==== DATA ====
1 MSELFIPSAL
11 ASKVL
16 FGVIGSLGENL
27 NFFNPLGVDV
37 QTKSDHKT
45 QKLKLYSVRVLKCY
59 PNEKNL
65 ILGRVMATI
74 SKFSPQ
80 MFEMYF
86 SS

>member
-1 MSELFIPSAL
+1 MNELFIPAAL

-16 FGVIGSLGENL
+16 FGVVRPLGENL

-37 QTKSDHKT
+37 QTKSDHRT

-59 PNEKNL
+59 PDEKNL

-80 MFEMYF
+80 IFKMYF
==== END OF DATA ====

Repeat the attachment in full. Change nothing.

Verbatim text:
1 MSELFIPSAL
11 ASKVL
16 FGVIGSLGENL
27 NFFNPLGVDV
37 QTKSDHKT
45 QKLKLYSVRVLKCY
59 PNEKNL
65 ILGRVMATI
74 SKFSPQ
80 MFEMYF
86 SS

>member
-1 MSELFIPSAL
+1 MNELFIPAAL

-16 FGVIGSLGENL
+16 FGVVRPLGENL

-37 QTKSDHKT
+37 QTKSDHRT

-59 PNEKNL
+59 PDEKNL

-80 MFEMYF
+80 IFKMYF